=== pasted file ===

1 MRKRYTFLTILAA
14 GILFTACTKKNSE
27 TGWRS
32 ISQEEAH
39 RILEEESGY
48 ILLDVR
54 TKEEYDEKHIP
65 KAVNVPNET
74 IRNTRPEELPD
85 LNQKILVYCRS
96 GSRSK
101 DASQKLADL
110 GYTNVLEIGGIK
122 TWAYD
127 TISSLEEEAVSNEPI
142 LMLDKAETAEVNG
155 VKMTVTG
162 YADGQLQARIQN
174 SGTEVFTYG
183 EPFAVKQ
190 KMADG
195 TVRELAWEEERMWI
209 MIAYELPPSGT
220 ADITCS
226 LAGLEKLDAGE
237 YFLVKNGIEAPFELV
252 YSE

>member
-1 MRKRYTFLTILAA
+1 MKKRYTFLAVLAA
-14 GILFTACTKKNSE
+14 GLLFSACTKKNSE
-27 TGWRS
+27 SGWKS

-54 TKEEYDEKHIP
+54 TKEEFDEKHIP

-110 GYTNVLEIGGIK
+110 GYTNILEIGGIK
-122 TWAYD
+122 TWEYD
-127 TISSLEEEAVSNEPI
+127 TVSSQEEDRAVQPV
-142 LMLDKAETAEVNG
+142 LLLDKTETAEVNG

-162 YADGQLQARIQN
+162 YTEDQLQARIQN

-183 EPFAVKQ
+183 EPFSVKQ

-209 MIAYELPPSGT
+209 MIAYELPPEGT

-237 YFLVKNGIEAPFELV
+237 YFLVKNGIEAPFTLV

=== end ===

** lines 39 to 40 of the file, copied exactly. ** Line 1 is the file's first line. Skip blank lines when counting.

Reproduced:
-122 TWAYD
+122 TWEYD